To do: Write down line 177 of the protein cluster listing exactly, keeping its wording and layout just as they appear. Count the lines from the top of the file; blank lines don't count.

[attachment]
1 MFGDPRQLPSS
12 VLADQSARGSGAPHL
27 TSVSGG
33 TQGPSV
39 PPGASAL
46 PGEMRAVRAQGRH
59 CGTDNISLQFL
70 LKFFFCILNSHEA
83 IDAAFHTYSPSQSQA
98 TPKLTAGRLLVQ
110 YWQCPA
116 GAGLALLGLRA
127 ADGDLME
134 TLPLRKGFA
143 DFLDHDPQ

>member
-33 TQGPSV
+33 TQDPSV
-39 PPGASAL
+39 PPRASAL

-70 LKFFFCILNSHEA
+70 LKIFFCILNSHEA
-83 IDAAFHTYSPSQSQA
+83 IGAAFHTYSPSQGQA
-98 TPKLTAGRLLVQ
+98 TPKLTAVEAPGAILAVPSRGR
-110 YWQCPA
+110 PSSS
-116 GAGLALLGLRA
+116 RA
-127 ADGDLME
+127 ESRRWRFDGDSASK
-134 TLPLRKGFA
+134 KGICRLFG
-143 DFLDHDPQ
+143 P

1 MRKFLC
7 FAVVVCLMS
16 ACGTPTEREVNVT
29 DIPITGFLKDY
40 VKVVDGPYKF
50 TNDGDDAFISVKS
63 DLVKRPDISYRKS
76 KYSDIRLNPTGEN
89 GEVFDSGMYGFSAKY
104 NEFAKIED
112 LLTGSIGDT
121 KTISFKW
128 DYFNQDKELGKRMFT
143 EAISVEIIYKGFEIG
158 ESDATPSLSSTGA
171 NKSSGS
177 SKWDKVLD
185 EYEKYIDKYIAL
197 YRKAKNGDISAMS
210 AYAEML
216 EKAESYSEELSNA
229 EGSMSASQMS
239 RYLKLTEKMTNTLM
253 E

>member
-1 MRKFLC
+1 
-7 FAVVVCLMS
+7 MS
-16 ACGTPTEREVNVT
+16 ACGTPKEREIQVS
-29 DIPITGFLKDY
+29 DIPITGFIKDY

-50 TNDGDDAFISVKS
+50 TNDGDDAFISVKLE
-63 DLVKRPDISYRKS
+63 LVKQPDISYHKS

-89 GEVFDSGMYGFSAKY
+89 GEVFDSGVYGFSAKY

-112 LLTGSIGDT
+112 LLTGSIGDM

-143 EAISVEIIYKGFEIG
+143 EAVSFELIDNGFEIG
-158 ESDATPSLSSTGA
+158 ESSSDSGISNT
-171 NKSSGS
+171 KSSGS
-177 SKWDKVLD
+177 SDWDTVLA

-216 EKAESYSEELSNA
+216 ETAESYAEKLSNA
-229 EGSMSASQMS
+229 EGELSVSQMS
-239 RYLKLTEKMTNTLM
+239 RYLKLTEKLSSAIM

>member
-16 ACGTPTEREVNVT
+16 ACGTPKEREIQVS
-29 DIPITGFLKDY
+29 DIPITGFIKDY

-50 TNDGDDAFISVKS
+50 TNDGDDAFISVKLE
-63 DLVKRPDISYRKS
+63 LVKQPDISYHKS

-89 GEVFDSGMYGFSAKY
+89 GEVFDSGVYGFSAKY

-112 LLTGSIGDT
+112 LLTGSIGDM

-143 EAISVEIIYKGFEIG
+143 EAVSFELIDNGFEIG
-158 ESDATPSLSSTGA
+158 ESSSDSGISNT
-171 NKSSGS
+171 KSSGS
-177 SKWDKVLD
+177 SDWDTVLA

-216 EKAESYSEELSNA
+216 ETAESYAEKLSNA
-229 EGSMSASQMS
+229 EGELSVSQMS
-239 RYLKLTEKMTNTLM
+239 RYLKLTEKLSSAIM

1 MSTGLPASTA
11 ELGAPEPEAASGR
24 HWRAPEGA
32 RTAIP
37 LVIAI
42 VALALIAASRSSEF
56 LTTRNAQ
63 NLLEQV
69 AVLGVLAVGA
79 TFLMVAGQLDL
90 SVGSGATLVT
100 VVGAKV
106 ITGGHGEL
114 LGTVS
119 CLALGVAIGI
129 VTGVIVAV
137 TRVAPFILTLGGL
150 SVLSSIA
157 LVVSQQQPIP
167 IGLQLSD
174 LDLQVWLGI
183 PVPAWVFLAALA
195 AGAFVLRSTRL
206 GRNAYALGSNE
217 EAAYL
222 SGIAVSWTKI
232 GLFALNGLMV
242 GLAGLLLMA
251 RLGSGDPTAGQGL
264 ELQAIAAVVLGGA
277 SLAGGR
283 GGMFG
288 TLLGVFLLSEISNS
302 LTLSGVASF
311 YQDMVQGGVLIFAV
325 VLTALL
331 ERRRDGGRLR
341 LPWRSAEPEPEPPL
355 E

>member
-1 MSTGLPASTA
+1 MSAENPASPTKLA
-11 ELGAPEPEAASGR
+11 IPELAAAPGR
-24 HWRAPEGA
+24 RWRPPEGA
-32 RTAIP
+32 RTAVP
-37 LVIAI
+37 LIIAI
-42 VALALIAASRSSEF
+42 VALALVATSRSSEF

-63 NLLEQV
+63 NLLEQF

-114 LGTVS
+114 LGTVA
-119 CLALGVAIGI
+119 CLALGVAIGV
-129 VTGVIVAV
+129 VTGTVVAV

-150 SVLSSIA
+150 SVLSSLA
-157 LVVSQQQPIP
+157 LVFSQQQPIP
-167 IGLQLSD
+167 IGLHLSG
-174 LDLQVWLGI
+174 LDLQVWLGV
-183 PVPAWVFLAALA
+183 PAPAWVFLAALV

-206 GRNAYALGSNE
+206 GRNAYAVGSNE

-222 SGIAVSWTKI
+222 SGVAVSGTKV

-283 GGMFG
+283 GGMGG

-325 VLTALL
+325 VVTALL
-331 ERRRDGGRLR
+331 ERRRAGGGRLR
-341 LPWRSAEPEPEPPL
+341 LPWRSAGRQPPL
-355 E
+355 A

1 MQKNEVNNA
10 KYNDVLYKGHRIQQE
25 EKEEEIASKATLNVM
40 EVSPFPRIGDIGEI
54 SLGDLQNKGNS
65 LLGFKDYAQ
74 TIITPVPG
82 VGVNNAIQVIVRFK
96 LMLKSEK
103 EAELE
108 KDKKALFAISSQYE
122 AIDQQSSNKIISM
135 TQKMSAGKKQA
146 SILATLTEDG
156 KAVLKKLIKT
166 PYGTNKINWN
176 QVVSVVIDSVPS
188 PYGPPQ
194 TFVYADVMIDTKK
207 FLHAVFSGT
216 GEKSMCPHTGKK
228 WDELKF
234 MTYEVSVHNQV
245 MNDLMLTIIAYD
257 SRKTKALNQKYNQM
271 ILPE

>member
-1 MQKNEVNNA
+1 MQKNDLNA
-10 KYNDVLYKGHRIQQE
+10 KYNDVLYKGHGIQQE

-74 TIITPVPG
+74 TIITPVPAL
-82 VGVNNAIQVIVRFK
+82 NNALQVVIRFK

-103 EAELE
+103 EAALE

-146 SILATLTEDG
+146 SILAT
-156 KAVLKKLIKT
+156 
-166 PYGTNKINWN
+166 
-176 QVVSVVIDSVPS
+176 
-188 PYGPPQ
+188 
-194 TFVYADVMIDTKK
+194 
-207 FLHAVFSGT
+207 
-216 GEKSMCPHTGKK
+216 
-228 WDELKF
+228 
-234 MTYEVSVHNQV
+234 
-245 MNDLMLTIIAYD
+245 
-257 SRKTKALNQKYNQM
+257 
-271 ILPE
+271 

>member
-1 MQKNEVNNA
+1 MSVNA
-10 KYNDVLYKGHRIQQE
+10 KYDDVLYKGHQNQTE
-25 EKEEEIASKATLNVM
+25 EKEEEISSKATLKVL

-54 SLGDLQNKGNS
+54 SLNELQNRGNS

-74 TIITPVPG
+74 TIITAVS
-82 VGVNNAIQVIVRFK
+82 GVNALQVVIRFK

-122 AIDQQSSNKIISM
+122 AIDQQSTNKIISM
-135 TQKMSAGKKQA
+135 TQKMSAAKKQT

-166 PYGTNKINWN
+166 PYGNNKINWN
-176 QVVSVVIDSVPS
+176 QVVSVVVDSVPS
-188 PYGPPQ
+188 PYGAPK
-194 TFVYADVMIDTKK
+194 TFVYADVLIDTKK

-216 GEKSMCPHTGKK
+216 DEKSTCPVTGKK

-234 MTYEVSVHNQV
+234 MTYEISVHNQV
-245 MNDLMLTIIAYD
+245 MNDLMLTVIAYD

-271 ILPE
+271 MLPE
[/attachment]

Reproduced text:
-129 VTGVIVAV